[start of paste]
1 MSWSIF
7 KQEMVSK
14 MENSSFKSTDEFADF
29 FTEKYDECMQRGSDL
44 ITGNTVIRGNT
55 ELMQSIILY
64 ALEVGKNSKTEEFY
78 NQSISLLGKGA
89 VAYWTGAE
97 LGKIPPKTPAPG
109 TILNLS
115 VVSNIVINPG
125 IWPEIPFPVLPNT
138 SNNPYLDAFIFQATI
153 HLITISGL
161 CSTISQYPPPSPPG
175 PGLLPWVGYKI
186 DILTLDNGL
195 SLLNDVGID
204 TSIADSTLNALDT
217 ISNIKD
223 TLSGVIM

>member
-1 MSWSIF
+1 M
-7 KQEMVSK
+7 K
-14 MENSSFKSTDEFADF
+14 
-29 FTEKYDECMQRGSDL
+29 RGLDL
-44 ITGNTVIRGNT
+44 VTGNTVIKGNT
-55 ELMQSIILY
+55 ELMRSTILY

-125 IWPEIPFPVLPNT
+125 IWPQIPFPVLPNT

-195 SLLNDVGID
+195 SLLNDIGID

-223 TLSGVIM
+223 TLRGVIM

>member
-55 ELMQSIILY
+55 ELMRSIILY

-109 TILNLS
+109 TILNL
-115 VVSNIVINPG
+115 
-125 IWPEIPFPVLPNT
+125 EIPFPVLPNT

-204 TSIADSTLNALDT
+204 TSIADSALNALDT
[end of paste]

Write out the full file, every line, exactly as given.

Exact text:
1 MSWSIF
7 KQEMVSK
14 MENSSFKSTDEFADF
29 FTEKYDECMQRGSDL
44 ITGNTVIRGNT
55 ELMQSIILY
64 ALEVGKNSKTEEFY
78 NQSISLLGKGA
89 VAYWTGAE
97 LGKIPPKTPAPG
109 TILNLS
115 VVSNIVINPG
125 IWPEIPFPVLPNT
138 SNNPYLDAFIFQATI
153 HLITISGL
161 CSTISQYPPPSPPG
175 PGLLPWVGYKI
186 DILTLDNGL
195 SLLNDVGID
204 TSIADSTLNALDT
217 ISNIKD
223 TLSGVIM

>member
-1 MSWSIF
+1 M
-7 KQEMVSK
+7 K
-14 MENSSFKSTDEFADF
+14 
-29 FTEKYDECMQRGSDL
+29 RGLDL
-44 ITGNTVIRGNT
+44 VTGNTVIKGNT
-55 ELMQSIILY
+55 ELMRSTILY

-125 IWPEIPFPVLPNT
+125 IWPQIPFPVLPNT

-195 SLLNDVGID
+195 SLLNDIGID

-223 TLSGVIM
+223 TLRGVIM

>member
-55 ELMQSIILY
+55 ELMRSIILY

-109 TILNLS
+109 TILNL
-115 VVSNIVINPG
+115 
-125 IWPEIPFPVLPNT
+125 EIPFPVLPNT

-204 TSIADSTLNALDT
+204 TSIADSALNALDT